Technically speaking, Brendan Fowler is a multi-disciplinary artist who makes intensely personal, self-reflexive recordings, performance, works on paper, and sculpture. But that sounds pretty vague, and Brendan is anything but: Fowler's practice is so weirdly unique and accessible, it's difficult to pin down.
Over the last eight years, Fowler has been best known and recognizd for his one-man-act Barr, a spoken word and sound project that has produced numerous LPs and singles (many of them are splits seven-inches, so it's hard to count) and toured internationally. While Fowler has always considered himself an "artist," only recently has he begun to assert the conventions of this identity more aggressively, with a one-week gallery show at Rivington Arms in New York, 2nd Cannons in Los Angeles, and his participation in the New Museum's Triennial "Younger Than Jesus." These works have included a campaign against the offensive name of the band "Aids Wolf," a series of "Cancelled" concert flyers, and framed computer screen shots blasting through one another.
Last week, Brendan launched his new book, ISBN-10: 0-9820559-3-5, at Los Angeles boutique Ooga Booga. Fowler can't be stopped: He launches the book (again) tonight in New York at Printed Matter.
ASHER PENN: How did the launch go at Ooga Booga?
BRENDAN FOWLER: It was really fun. I was going to do this really elaborate soundtrack situation but it was too stressful. After 45 minutes I turned off the soundtrack and just played music because I felt like I was supposed to be performing. It was too middle ground. It was like "press play and hang out." But I kept fucking with the volume and feeling like I had to tweak it....
AP: But how about doing a signing?
BF: I'm really into signing the book. There is the page in the book where I sign the page. You saw your page, right? I'm into it. It's a totally new thing for me.
AP: I like the aesthetic of the book.
BF: Thank you.
AP: How would you describe it?
BF: My aesthetic is pretty "pulled apart." Fairly stripped down. A lot of the images repeat. The piece that is on the cover is in the book eight times. It is always on the right side. It appears in three different formats. You can think about the piece. It's slowing down the looking process.
AP: Why did you call the book ISBN-10: 0-9820559-3-5?
BF: The thing with looking at a book is, if it's going to be a book, thinking about how someone looks at a book or thinks about a book. Let me back up. When I approach making things, whether it's object-based work or a performance or a record or an album, I think of the experience of looking at it. I really am super interested and feel engaged with trying to direct the experience. So, the book is almost a conduit for the book—an excuse to have the book. Then it's supposed to operate as a very stripped down field guide to all of these objects I have been making, which then are a response and secondary conversation to eight years of Barr [LAUGHS].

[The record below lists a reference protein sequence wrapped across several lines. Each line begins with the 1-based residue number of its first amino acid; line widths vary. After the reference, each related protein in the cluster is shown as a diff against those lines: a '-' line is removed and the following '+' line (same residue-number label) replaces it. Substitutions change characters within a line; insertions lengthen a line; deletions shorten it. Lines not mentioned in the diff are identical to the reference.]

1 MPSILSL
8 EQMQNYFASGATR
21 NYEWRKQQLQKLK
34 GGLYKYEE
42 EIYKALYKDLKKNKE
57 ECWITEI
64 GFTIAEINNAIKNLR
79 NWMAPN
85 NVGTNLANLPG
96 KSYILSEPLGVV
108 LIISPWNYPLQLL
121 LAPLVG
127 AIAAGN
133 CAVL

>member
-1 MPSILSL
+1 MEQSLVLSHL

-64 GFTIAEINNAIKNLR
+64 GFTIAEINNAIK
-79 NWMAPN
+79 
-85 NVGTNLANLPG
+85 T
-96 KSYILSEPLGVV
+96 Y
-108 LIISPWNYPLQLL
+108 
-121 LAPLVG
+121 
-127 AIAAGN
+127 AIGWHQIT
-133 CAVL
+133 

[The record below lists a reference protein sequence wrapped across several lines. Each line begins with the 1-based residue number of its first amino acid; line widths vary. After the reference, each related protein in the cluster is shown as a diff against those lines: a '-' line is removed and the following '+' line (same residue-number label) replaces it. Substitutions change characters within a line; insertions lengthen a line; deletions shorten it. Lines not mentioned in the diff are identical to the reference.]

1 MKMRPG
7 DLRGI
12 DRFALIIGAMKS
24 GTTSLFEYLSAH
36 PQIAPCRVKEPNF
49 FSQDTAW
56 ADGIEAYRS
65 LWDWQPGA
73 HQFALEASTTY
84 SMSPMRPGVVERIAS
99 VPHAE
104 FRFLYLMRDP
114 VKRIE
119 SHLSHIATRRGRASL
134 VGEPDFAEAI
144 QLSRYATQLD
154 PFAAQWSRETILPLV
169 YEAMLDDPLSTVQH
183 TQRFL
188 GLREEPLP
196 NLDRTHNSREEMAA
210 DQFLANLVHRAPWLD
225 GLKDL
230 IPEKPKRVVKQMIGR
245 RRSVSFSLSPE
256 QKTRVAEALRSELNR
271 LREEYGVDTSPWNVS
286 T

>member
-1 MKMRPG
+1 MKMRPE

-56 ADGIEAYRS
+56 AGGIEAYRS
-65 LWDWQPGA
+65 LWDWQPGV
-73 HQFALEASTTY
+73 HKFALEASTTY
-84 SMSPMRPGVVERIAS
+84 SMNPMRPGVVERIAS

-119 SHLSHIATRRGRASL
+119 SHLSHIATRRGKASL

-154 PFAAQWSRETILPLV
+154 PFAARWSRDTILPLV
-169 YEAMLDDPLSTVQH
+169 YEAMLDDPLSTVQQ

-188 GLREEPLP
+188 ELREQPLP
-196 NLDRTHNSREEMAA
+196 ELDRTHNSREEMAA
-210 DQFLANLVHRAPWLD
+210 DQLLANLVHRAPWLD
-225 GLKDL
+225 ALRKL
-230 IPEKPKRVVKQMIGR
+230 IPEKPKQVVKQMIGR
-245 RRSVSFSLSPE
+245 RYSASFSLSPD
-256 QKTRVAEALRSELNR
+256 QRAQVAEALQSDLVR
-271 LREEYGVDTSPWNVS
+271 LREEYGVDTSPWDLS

AP: So, it's "pulled apart."
BF: I mean, you get so tired of saying "deconstructed."
AP: I read the interview in the book. I was reading it as a way to generate questions. But it answered all the questions I had.
BF: That's a bootleg of the interview.
AP: Who did the interview?
AP: Is it a secret?
BF: I will say this much. The book is meant to function. Going back to the idea of directing the experience of looking at a book: Not every experience can be like sit down for 20 minutes to two hours. Of course. If you flip through the book it's meant to be discombobulating, like with most books where you flip through them it's discombobulating. But if you sit down and go through it in order it is designed to reveal all the things that didn't make sense the first time. I wanted it to be very clear. If you go through everything should, hopefully be revealed.
AP: So if I look again I should be able to figure out who did the interview?
BF: I'm into everything being very clear. I'm not into obtuse. I'm into people working for it, but at the end of the day if somebody wants "it" I want there to be as much as possible for them. Basically if someone wants to go somewhere with me I want there to be something at the end for them to go there for.
AP: I know that you buy a lot of books. Were you looking at certain books when you were making this book?
BF: I wanted to make a book I had never seen before. That's a big thing to me in general.
AP: So you can't really cite any influences?
BF: I'm such a fan, but at the same time because I'm such a fan I think I am aware of the excitement about seeing something new as an audience member. Or not new, but something really genuine... It would just make me feel like kind of a tool to be copying something. And reference is important for sure, and I'm into referencing things, and I think that that's something I'm starting to navigate. A lot of the work that I like is appropriation. How could you not? But I think that to me I can't feel ok putting something out if I can see where it directly came from.
AP: The book feels appropriate to its publisher, 2nd Cannons. Do you think the book is specific to the publisher?
BF: Yes and yes. Brian and I had been talking about doing the book for a while. I was really excited about it. I did a show at 2nd Cannons and it was really a huge honor and we did an edition. We talked about doing a book. He said "I don't do straight catalogue-style books. You can't just be like ‘here are all my pieces in order.'" I had been thinking, "This is my first book I want to have everything that happened up until now." Which in the end is what I did but I had to come up with a way to make more of a game out of it. And working within the parameters. I love the parameters!
AP: It's totally a catalog.